Zbigniew Wesołowski SVD (Wei Siqi 魏思齊) :
Emergence of Christian-Chinese Terminology and the Role of Translations of the Bible in China in this Development Process
(Entstehung der christlich-chinesischen Terminologie und die Rolle der Übersetzungen der Bibel in China in diesem Entwicklungsprozess)
Paper presented at the Studientage (“Study Days” of the Philosophisch-Theologische Hochschule SVD, Sankt Augustin): “Missionarslinguistik – Missionarische Linguistik: Sich im Glauben verständlich machen / Missionary Linguistics: To Make Oneself Understandable in the Faith”), 15-16 October 2019.
Organizers of Conference: Philosophisch-Theologische Hochschule SVD, Sankt Augustin, Germany
Bible translations were an important task of Christians in their missionary work from the beginning. However, in the practice of their faith other basic texts were translated first than the Bible, e.g. Christian creeds (called credo or symbolum) that had existed since the birth of the Church. In addition, there were always liturgical texts that encompassed the entire worship process: prayer, reading and preaching, singing, and sacramental service. Above all, the tradition of catechisms in the Church has become very deeply rooted. Such a development process seems to have been in China. In the lecture it was stated that the problem of the correct translation of the name of the Christian God runs like a thread through the history of mission in China. With regard to the Chinese Nestorianism – Jingjiao 景教 (7th-9th century), we can already discover the three main ways of developing the Christian-Chinese terminology as translation strategies: 1) borrowing the concepts from the existing terminology of other spiritual traditions (especially Buddhism and Daoism, Jingjiao, e.g., the four names of God; the problem of syncretism); 2) transcription as a phonetic rendition of the original – not only in terms of proper names (for example, personal and geographical names, Jingjiao for example Moyan as Mary and the Catholics - Maliya), but also generic terms – in the sense of religious concepts – dousi for Latin “dues”; the problem of intelligibility); and 3) neologisms: Jingjiao called Holy Spirit “Refreshing Breeze / Cool Wind”; the Jesuits made a word for substance – zili zhe 自立者 (literally: the self-reliant”; the problem of intelligibility).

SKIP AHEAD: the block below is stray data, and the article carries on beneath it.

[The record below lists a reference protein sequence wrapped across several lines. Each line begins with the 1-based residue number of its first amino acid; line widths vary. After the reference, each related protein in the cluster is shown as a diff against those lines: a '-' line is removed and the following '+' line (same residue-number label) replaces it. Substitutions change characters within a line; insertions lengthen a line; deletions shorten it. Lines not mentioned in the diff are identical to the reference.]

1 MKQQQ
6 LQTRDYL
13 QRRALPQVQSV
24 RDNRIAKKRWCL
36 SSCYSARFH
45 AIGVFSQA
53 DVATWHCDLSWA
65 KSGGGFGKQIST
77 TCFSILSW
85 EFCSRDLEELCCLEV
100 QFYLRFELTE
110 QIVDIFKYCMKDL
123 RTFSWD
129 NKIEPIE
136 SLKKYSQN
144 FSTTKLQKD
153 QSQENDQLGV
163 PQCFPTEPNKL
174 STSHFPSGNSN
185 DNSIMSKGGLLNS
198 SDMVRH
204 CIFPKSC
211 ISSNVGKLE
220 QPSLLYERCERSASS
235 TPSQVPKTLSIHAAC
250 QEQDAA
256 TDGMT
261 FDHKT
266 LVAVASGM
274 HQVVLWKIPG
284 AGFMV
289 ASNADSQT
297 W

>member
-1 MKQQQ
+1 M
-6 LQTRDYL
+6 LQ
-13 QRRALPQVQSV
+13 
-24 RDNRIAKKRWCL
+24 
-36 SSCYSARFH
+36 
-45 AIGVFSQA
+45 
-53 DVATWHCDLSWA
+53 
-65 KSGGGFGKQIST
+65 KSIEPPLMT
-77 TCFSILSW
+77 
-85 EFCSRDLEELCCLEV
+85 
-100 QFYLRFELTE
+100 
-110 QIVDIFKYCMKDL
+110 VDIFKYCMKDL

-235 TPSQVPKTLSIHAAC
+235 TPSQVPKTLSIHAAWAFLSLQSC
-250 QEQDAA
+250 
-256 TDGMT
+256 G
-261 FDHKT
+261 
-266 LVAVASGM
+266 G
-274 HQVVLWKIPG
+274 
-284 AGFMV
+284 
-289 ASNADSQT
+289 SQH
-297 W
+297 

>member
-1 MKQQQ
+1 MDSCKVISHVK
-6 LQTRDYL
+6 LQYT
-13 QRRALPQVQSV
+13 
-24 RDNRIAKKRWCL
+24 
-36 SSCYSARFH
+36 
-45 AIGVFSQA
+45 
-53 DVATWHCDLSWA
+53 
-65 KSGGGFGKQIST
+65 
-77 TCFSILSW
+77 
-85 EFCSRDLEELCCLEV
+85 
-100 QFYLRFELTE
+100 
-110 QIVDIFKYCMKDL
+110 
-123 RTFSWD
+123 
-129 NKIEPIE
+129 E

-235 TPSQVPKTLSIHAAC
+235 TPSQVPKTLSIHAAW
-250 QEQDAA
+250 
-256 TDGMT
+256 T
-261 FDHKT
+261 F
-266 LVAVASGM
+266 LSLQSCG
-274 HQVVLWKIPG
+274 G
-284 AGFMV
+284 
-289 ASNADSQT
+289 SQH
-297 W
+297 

There are good reasons to believe that the Nestorians in China did also some Bible translations. However, we have not yet found any of their direct Bible translations. In the Catholic missionary work of the late 16th century through the 17th and 18th centuries, the translation of the Bible played no major role in the process of the emergence of Christian-Chinese terminology in contrast to the Protestant China mission in the 19th century until 1949. However, the most formidable task is still to come: the multiple terminological problems – let alone the desirable emergence of a necessary harmonized phonetic transcription of Bible place names and those of persons – in the Chinese Bible translation complicate the fundamental, yet to-come, challenge of creating and publishing a common ecumenical Bible edition for all Christians in China. Despite the above challenging problems, Christianity and the Bible seem to have new perspectives for the future, also in defiance of many obstacles in the present-day People’s Republic of China.